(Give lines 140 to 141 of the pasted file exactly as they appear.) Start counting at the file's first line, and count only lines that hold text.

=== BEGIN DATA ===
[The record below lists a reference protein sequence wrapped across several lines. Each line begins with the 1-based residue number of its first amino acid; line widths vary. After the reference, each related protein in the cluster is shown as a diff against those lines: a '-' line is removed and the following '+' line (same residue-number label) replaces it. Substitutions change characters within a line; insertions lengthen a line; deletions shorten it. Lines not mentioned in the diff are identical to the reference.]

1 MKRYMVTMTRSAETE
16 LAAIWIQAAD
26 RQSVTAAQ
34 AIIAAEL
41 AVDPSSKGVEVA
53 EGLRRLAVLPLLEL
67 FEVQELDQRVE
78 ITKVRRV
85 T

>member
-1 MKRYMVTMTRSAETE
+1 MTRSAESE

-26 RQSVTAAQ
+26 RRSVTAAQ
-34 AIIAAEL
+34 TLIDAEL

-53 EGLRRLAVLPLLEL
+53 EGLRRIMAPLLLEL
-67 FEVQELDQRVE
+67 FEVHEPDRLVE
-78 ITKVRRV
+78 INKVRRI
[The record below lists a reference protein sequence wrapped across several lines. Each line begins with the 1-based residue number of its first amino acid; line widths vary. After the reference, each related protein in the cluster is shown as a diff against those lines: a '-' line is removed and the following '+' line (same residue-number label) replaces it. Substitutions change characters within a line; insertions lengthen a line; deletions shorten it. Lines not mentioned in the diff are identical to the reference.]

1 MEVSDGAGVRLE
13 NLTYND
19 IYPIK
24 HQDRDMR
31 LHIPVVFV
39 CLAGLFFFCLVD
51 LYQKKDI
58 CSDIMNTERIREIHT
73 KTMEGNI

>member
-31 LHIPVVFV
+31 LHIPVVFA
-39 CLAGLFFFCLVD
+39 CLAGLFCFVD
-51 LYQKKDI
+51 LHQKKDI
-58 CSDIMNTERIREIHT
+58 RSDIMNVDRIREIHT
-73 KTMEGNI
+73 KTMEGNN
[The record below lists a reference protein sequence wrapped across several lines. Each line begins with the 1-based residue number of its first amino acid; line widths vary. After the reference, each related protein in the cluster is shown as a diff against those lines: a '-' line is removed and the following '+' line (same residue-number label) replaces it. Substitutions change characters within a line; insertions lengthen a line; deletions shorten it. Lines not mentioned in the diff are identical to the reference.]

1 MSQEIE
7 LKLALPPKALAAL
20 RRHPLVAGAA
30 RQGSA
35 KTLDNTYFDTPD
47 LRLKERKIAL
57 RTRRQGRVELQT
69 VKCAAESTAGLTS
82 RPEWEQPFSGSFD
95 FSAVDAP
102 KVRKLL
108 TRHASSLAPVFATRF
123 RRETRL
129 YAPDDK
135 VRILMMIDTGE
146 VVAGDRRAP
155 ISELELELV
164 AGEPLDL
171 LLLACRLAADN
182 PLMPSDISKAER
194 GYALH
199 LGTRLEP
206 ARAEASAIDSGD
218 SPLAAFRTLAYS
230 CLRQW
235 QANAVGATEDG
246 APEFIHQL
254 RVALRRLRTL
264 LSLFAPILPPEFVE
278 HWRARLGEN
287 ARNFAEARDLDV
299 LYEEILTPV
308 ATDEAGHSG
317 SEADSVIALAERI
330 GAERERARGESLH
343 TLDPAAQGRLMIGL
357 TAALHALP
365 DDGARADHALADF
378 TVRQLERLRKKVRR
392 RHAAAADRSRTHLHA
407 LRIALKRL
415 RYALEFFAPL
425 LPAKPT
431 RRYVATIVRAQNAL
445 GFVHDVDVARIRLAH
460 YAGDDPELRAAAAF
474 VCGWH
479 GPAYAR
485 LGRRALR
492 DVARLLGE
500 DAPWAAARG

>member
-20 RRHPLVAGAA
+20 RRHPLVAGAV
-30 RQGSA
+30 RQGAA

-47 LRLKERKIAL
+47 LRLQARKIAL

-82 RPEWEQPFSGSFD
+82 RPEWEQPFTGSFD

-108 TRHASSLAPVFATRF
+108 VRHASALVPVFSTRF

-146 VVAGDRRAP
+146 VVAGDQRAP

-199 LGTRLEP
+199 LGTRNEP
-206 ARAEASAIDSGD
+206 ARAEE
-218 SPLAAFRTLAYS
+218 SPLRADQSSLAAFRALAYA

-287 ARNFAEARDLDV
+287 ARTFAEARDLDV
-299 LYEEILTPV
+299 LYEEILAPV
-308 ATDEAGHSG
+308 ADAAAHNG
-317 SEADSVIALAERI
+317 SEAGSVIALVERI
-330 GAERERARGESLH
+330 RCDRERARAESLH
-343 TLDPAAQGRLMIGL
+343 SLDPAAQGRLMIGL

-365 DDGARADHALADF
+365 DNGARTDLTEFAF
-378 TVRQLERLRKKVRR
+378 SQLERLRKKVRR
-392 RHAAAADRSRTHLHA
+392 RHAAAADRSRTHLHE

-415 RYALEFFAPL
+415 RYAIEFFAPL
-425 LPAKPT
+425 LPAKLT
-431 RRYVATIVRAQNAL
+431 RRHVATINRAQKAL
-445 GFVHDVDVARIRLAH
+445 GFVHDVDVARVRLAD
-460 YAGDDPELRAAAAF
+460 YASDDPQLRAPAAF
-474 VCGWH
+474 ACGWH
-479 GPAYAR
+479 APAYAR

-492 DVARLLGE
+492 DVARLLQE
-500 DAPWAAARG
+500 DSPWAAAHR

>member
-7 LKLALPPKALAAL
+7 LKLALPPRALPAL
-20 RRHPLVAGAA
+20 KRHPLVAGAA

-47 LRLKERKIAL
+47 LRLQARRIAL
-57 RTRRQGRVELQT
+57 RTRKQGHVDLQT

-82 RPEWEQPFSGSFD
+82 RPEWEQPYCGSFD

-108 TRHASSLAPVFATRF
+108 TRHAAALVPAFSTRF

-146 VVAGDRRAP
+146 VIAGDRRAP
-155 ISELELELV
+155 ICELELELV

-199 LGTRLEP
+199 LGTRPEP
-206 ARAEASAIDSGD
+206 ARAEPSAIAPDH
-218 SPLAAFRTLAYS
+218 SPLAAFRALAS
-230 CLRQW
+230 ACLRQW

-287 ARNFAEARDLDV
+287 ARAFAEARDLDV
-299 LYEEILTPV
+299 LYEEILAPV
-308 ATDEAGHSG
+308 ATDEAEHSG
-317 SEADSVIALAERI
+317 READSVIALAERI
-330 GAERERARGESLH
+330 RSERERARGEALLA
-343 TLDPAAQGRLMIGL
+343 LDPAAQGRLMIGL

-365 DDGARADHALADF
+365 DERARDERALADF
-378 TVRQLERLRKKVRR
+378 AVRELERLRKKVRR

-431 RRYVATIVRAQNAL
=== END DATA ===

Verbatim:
-445 GFVHDVDVARIRLAH
+445 GFVHDVDVARVRLAD